Jump to content
Search In
  • More options...
Find results that contain...
Find results in...

So while I know that traditionally loop order doesn't matter... I have found that this isn't as true as it once was. Let me explain a scenario.

 

With the new GDDR6x cards there is a LOT of heat being pumped into both the loop and into the case via the backplate (silly hot vram). If you are like me and run multiple rads (exhaust and intake) then this next statement is very important to you.

When you setup your loop going forward make sure you are always having water flow to the exhaust radiators FIRST before flowing to the ones as intake. Other components don't matter at all, but the order of radiators DOES make for a big difference. Let me explain. Let's assume we are talking a simple 2 rad loop with one exhuast and one intake. If you flow to the intake radiator first 2 things happen. First you get access to nice cool ambient air from outside the case, but having an exhaust radiator after it just adds heat back into the loop since it is getting warmer case air. Second, you are letting the brunt of the heat get dumped into the case.

Now if you were to hit the exhaust rad first. The brunt of the heat being dumped could be outside of the case. Then when it flows to the second radiator which is getting cooler ambient air it can then see a further reduction in temp. So in the end you are killing 2 birds with one stone. You are reducing the internal temp of your case, while also making sure that the maximum amount of heat is being removed from your loop.

For me the gains were fairly noticeable with a 2c deltaT drop. I am also using a case that has good airflow (Enthoo 719) so I was actually shocked to see the effect this had. 

Anyways I haven't been very active on these forums lately, but figured I would drop this message here in hopes it might help someone else.

Link to post
Share on other sites

I'm skeptical about this. A 2°C drop isn't very conclusive. Even if it's true what are you going to do with that 2°C? Not a whole heck of a lot.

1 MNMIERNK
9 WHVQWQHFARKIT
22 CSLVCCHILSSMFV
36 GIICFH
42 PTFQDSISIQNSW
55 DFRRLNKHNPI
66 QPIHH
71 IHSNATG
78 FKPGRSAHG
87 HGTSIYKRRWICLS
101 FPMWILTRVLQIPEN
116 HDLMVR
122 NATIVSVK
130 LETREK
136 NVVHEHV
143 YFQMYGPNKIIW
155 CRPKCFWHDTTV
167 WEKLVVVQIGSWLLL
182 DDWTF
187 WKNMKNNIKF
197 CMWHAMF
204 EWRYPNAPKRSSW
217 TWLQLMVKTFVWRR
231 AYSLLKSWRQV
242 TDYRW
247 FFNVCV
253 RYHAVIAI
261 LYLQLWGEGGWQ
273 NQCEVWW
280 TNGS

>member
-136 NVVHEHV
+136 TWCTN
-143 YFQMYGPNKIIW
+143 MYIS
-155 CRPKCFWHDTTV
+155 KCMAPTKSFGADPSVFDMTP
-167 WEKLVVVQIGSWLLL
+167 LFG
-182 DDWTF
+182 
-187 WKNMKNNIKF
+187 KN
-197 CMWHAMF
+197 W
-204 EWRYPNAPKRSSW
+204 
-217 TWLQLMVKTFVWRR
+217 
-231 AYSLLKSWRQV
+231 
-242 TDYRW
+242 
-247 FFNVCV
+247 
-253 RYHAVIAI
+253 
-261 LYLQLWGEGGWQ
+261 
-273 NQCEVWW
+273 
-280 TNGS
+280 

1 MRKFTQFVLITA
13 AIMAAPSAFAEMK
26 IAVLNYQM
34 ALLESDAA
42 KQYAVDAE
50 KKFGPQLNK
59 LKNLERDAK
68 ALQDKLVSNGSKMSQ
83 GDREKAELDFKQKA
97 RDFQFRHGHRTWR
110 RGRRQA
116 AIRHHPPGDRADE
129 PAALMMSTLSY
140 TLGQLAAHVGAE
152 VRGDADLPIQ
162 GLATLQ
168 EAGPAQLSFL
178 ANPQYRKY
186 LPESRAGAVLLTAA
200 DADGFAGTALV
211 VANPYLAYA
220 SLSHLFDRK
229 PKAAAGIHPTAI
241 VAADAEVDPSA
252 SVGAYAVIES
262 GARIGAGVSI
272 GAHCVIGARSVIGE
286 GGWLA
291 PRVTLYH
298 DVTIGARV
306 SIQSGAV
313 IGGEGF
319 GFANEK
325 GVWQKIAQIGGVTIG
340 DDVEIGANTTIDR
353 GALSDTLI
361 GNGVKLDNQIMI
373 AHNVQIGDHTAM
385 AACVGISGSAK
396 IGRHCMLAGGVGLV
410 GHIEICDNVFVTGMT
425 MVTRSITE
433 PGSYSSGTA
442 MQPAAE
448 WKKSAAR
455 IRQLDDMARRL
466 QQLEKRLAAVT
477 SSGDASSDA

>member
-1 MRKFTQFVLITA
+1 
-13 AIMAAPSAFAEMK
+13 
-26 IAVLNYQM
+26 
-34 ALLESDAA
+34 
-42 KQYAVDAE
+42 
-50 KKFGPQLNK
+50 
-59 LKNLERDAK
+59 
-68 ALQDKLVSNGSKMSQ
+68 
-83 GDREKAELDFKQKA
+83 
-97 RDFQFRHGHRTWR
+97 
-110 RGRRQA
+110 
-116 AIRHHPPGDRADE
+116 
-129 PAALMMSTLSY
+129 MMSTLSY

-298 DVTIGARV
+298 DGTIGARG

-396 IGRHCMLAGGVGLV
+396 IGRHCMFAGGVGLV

While technically the first rad after the heat producing components is going to be hotter than subsequent rads a high enough flow of liquid is going to spread that heat across them fairly evenly after everything hits equilibrium.

 

I would propose an additional test. What pump are you using? A Laning D5 such as the MCP655 has a very high flow rate with high head pressure. If you adjust the flow rate from low to high in the before mentioned "not advised" configuration this may increase the cooling performance and negate the worth of re-plumbing a loop.

Guides & Tutorials:

Testing for RAM Errors w/ MemTest86

How To: Remotely Access a Computer, Server, or NAS

How To: Access Remote Systems at Home/Work Securely from Anywhere with Pritunl

How to Format Storage Devices in Windows 10

A How-To: Drive Sharing in Windows 10

VFIO GPU Pass-though w/ Looking Glass KVM on Ubuntu 19.04

A How-To Guide: Building a Rudimentary Disk Enclosure

Three Methods to Resetting a Windows Login Password

 

Guide/Tutorial in Progress:

iPXE Network Booting to an iSCSI Target

 

In the Queue:

 

 

Don't see what you need? Check the Full List or *PM me, if I haven't made it I'll add it to the list.

*NOTE: I'll only add it to the list if the request is something I know I can do.

Link to post
Share on other sites
13 minutes ago, Windows7ge said:

I'm skeptical about this. A 2°C drop isn't very conclusive. Even if it's true what are you going to do with that 2°C? Not a whole heck of a lot.

 

While technically the first rad after the heat producing components is going to be hotter than subsequent rads a high enough flow of liquid is going to spread that heat across them fairly evenly after everything hits equilibrium.

 

I would propose an additional test. What pump are you using? A Laning D5 such as the MCP655 has a very high flow rate with high head pressure. If you adjust the flow rate from low to high in the before mentioned "not advised" configuration this may increase the cooling performance and negate the worth of re-plumbing a loop.

I actually am using a single d5 atm and it is running at 90%. So not much if any gains to be had from flow. I think the biggest gains are the fact the exhaust rad is dumping heat before it hist the intake which is really helping keep internal temps down and thus making the other rad more effective. 

So my loop order right now is Res/pump > Exhaust rad (xr7 360) > Intake rad (xr7 480) > Cpu > GPU.    All I did was just flip 2 hoses to make the top exhaust rad first.

Now on to equilibrium in theory with enough flow you are right, but we still know that a rad with colder air can reduce the temp lower than one with hot air. So if you hit the hot rad after the cooler one you pose the risk of adding heat back or reducing the thermal transfer. 

Anyways I am curious to see what other people have found. I am pretty confident in what I have seen, but always open to further results.

Link to post
Share on other sites

I have always been adamant that radiators should be on exhaust even at the “cost” of positive pressure.

Link to post
Share on other sites

Create an account or sign in to comment

You need to be a member in order to leave a comment

Create an account

Sign up for a new account in our community. It's easy!

Register a new account

Sign in

Already have an account? Sign in here.

Sign In Now

×